Active Server Pages: Dynamic HTML documents that are embedded with Microsoft’s Visual Basic scripts or Jscript and typically database driven. These scripts are processed by the server before being served to the user and should be hosted on a Windows server.
Add-on Domain: It is another domain (domain2.com),added to a cPanel account that acts as if it is separate from the main domain, which the cPanel manages (domain.com).
Anonymous FTP: This allows people without FTP accounts to access a special directory to upload or download files.
Apache: The Apache HTTP Server Project is an effort to develop and maintain an open-source HTTP (Web) server for modern operating systems including UNIX and Windows NT. The Apache Software Foundation provides support for the Apache community fo ropn-source software projects.
Backup : The process of copying important data is backup. It is useful in case the original data becomes damaged or goes missing for some reason.
Bandwidth: The amount of data that can be transferred at a given moment to or from a server; the speed of data transfer.
Bounced Email: They are the email messages that get returned back to the sender because of some sort of problem and they are not delivered to the specified email address.
Browser: Client software that displays HTML code it receives from servers. Data may display different based on the browser used and the client’s settings.
CentOS: CentOS is a freely-available Linux distribution that is based on Red Hats’ commercial product.
CMS: Web content management systems are used to create powerful websites with a user friendly interface. They help to setup and manage your site content.
Common Gateway Interface (CGI) Scripting: A script that translates data supplied by a user, making your pages dynamic so that users can interact with the pages, such as in a form application.
cPanel: It is a popular web-based hosting control software package. The company that develops this software also goes by the same name. It is called cPanel Inc.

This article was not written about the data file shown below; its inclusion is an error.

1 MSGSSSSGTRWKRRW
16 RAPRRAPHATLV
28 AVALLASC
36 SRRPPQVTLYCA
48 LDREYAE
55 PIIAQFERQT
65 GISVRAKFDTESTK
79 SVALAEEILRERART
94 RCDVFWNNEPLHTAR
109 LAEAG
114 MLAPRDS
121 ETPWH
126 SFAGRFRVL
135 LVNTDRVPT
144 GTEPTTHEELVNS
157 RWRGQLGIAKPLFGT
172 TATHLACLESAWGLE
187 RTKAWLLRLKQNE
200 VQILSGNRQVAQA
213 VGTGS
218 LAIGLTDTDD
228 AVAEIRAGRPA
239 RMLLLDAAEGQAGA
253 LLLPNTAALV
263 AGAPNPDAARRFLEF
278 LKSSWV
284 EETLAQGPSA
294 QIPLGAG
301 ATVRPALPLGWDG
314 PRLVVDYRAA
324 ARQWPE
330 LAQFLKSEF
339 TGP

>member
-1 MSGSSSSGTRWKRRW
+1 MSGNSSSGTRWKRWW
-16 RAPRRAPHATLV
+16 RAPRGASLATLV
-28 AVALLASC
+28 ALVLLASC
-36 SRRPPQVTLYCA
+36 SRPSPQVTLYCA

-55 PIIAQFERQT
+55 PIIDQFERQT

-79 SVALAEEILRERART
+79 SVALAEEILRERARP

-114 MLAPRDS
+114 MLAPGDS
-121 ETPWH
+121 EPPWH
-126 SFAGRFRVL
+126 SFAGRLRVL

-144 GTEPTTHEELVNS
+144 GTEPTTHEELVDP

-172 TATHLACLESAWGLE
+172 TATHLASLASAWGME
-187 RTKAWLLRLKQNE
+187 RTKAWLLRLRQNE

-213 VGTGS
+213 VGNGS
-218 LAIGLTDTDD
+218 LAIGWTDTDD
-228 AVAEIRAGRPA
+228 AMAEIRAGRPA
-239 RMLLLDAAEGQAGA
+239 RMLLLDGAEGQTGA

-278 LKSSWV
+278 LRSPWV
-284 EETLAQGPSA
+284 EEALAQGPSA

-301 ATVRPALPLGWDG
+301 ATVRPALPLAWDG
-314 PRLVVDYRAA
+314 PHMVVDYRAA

Cron Jobs: Cron Jobs are the commands or web scripts that the web server executes at a particular time.
Daemons: A daemon is a long running process that you wouldn't normally stop/start. Sometimes they provide kernel services. If you look at Unix, anything ending with a’d’, such as httpd, is a daemon.
Database: Databases are used to store information for quick retrieval. Many web scripts require using at least one database.
Dedicated hosting: Dedicated Server Hosting is most secure type of hosting server in which a full server and its resources are allocated to one client.
DKIM: DomainKeys Identified Mail, An anti-spam software application that uses a combination of public and private keys to authenticate the sender's mail domain and reduce the chance that a spammer will fake the domain sending address
DomainKeys: Similar to DKIM. An anti-spam software application that uses a combination of public and private keys to authenticate the sender's domain (A name by which a computer connected to the Internet is identified) and reduce the chance that a spammer will fake the domain sending address.
Disk Space: The amount of storage space to hold your Web files or Emails.
DNS Hosting: Servers specifically designed to house domain (zone) records such as A records, MX records and CNAMES.
Dynamic: Web pages that display different output based on user interaction. Pages that interact with a database are dynamic.
Email Hosting: Internet hosting service that sends electronic messages through an Email server. Systron provides 10MB of storage space per POP3 user in a shared environment with each standard hosting package. Premium Email hosting packages are also available.
File Transfer Protocol (FTP): A method to transfer files (upload and download) across the Internet, typically from your computer to your Web hosting server. Many free FTP programs are available and many development softwares, such as DreamWeaver, include FTP capabilities.